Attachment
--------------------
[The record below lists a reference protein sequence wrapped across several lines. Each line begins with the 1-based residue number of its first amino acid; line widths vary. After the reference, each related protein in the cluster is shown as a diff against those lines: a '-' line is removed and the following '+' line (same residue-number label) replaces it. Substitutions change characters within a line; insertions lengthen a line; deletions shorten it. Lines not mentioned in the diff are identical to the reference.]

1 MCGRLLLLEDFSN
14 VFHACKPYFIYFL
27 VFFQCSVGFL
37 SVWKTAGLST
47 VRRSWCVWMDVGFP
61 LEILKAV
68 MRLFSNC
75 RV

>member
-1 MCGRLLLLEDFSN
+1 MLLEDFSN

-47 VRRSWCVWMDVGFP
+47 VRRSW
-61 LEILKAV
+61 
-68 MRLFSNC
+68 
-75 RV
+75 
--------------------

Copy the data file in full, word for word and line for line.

[The record below lists a reference protein sequence wrapped across several lines. Each line begins with the 1-based residue number of its first amino acid; line widths vary. After the reference, each related protein in the cluster is shown as a diff against those lines: a '-' line is removed and the following '+' line (same residue-number label) replaces it. Substitutions change characters within a line; insertions lengthen a line; deletions shorten it. Lines not mentioned in the diff are identical to the reference.]

1 MCGRLLLLEDFSN
14 VFHACKPYFIYFL
27 VFFQCSVGFL
37 SVWKTAGLST
47 VRRSWCVWMDVGFP
61 LEILKAV
68 MRLFSNC
75 RV

>member
-1 MCGRLLLLEDFSN
+1 MLLEDFSN

-47 VRRSWCVWMDVGFP
+47 VRRSW
-61 LEILKAV
+61 
-68 MRLFSNC
+68 
-75 RV
+75 